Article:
Israel Launches Innovative Online Sign Language Lexicon in Four Languag

October 26, 2015

3 min read

On Wednesday, Israel launched its first online sign-language lexicon to help Israelis as well as Palestinians learn how to communicate in sign language.  The lexicon allows a user to input any word in Hebrew, Russian, English or Arabic and receive the Israeli sign language sign for that word. While the lexicon is not a proper way to learn the entire Hebrew sign language, it is a useful tool through which people can learn how to communicate with each other.

The lexicon, which can be accessed online, is the work of the Institute for the Advancement of Deaf Persons in Israel (IADPI). The institute created the lexicon over a period of  a few years in an effort to consolidate and update a number of pre-existing computerized dictionaries.

The project was made possible by generous donations of Alex Garfeld, and another donation made in the name of Professor Miriam Schlesinger, who worked very closely with the institute. “Professor Schlesinger was very dedicated to helping the cause of furthering the inclusion of the deaf community into regular Israeli society,” said Elias Kabakov in an interview with Breaking Israel News.

“People think you can learn a whole language online, but for that you need to learn from other people. There needs to be an interaction,” said Kabakov. However, that shouldn’t deter people from using it. “The site is trying to help the Israeli population gain a better understanding of sign language so that more Israelis can interact with those in the deaf community on a more regular basis,” Kabakov explained.

Though there is no official registry of people belonging to the “deaf and hard of hearing” community in Israel, the Ministry of Welfare estimates that 360,000 people fall into the category, including elderly who have lost much of their hearing.

Currently, the Institute has 15,000 users who participate in some function each month. Kabakov stated that the issues facing the deaf and hard-of-hearing community are much more common than one might expect. According to Kabakov, roughly seven percent of the world’s population, including elderly people, fall into this category.

Kabakov illustrated that this lexicon differs from other online Hebrew sign-language platforms such as ‘Siman-tov’ or ‘Signpedia’ in a number of ways. Firstly, the Institute’s lexicon uses advanced technology to present an extensive collection of signs that are used on a daily basis by the deaf and hard-of-hearing community living in Israel.

Second, the lexicon is searchable by letters and words in all four languages, allowing it to be far more user-friendly than its Hebrew-only counterparts. “All that the user has to do is to type the word, and a video clip showing the sign will appear,” said Kabakov proudly.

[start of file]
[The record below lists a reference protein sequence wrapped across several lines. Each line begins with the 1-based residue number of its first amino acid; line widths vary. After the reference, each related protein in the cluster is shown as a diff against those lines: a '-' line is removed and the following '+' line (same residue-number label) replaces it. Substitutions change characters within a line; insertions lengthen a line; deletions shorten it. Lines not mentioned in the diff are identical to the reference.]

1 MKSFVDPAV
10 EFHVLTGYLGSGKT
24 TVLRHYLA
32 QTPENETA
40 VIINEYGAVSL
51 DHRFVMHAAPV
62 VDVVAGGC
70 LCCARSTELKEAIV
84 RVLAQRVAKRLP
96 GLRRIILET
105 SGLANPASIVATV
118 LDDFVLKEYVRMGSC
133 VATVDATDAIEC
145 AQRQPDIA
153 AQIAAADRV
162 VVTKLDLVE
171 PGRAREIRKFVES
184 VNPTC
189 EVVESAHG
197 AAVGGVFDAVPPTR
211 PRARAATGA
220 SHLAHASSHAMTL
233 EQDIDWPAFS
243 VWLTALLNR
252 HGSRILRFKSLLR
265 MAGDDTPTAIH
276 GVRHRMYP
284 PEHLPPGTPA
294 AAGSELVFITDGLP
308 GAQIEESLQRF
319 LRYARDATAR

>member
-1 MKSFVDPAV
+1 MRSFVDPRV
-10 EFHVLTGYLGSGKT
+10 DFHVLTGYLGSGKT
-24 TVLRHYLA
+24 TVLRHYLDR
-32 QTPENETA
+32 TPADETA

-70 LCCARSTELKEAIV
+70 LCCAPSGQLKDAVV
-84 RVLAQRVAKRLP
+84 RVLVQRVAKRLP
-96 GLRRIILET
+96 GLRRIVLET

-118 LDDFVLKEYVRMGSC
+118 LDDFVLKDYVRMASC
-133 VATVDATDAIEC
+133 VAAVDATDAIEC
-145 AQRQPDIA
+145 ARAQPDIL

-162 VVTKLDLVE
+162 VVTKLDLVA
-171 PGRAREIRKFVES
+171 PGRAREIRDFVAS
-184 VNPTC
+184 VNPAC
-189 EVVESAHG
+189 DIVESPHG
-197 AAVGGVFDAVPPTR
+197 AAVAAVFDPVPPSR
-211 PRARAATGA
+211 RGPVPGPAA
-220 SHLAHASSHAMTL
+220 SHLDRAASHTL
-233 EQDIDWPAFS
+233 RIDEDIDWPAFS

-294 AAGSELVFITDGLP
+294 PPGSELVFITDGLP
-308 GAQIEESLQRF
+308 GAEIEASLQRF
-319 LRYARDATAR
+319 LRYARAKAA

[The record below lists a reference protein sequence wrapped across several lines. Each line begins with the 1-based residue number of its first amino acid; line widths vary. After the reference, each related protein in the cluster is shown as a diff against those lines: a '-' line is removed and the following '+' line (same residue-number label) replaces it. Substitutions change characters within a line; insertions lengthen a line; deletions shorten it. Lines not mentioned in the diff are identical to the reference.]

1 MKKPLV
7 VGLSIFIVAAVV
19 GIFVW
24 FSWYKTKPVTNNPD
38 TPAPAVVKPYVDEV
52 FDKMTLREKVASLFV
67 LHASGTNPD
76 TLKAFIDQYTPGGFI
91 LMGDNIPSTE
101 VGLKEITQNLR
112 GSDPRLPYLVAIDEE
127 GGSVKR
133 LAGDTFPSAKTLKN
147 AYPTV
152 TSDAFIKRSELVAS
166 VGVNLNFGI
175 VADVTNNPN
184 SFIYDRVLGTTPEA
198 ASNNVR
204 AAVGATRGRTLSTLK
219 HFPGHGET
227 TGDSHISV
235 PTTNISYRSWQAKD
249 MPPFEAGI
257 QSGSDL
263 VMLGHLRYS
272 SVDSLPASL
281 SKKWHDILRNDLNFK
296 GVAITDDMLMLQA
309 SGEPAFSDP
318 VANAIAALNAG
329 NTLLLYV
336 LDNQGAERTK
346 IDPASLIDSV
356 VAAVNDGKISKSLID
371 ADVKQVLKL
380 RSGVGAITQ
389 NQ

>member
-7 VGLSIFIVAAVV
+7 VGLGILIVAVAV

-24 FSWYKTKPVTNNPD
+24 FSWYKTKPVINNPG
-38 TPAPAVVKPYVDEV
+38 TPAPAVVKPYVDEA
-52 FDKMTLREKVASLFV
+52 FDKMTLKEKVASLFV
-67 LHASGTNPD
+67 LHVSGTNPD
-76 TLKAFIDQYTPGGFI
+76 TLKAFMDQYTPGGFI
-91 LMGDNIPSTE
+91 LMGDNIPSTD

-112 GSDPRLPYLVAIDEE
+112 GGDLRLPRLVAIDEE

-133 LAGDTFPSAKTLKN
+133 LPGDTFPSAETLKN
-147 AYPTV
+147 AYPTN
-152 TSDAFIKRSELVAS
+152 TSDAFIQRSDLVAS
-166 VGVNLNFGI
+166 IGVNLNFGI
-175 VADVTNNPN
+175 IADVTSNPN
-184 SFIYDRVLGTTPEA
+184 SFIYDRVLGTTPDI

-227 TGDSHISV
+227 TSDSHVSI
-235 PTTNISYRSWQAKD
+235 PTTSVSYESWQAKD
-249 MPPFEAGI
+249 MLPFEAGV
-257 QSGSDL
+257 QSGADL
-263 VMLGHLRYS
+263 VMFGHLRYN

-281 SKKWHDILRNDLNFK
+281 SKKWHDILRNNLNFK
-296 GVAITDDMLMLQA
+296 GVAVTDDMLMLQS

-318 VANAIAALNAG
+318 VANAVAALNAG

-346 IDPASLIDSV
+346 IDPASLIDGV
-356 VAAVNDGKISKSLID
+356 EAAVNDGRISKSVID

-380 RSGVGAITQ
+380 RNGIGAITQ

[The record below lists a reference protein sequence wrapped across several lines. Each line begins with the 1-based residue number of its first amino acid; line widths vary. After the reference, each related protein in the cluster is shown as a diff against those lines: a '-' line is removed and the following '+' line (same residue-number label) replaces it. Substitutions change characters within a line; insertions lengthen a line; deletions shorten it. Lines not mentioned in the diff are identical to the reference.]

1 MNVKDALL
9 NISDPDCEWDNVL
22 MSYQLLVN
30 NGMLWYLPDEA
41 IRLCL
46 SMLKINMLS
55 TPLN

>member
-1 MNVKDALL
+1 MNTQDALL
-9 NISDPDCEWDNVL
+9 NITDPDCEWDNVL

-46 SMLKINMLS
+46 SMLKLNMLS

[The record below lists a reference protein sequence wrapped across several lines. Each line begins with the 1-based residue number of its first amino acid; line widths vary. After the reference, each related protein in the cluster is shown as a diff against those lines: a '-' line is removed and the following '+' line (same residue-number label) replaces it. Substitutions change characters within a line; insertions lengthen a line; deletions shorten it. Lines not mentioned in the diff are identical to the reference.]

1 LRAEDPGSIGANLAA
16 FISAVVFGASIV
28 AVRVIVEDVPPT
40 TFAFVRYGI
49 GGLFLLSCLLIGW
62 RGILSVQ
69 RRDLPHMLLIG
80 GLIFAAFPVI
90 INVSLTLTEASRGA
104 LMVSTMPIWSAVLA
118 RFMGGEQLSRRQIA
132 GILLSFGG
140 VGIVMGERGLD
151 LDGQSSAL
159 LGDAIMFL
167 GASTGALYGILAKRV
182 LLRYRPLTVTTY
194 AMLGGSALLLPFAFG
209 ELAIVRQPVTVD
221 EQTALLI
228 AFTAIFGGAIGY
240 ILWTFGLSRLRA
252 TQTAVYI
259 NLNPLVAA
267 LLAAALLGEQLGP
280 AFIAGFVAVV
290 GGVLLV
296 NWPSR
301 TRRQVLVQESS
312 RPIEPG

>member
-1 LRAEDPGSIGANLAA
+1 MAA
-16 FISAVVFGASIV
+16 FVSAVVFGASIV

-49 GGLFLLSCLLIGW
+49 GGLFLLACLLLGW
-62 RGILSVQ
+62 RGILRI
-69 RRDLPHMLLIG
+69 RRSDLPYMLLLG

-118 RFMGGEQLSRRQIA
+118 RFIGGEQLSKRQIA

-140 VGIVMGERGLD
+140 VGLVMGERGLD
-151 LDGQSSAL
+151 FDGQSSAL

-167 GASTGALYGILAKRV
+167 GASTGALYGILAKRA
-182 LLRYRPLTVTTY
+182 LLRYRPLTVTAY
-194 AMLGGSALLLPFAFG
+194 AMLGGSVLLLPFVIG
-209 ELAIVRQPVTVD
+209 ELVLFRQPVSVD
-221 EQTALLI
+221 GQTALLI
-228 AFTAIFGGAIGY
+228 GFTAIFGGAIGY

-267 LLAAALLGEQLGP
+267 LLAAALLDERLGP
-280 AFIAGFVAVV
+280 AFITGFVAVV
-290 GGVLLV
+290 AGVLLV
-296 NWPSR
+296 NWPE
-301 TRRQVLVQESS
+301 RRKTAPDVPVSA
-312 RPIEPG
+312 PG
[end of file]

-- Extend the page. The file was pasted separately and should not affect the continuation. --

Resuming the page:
Kabakov described the intense level of work that went into building the site. “Our site has over 3,000 items and it is translated into the four major spoken language in Israel,” he said. “That translation took a painstakingly long time and our team slaved over it, in an effort to get it right.”

“It was very complex,” Kabakov continued. “Certain words have different signs to connote different meanings, for example the Hebrew word lavo – to come, provided us with a big challenge. In Israeli sign language, the context of the word changes the sign. That is true for many of the words we have on the site.”

Kabakov explained the due to the nature and complexities of the project, the Institute had to hire linguists, sign language experts and spoken language experts to work together in creating the project and allow for a smooth interface. “We had to find people who are fluent in Israeli sign language as well as in the other language as well. Those people are rare,” said Kabakov.

Some of the other products that the Institute offers to help Israelis familiarize themselves with sign language include dictionaries which are divided into topics such as high school, Judaism, words for crisis situations, and others, all of which have been incorporated into the lexicon.

IADPI Executive Director Yael Kakun told Israeli news sources that “the lexicon and its accessibility will allow every citizen of Israel to provide minimal aid in real time and learn work-related terms in the language spoken by people who do not hear.”

“Sign language brings people together,” said Kabakov. “While Israelis, and Palestinians, or even Israeli Arabs may not share the same language, sign language is regional, hence Palestinians, Druze, and Bedouin as well as Israelis all speak the same sign language. I can talk to Palestinians who are deaf, while Israelis and Palestinians who do not speak sign language often don’t have a common language.”

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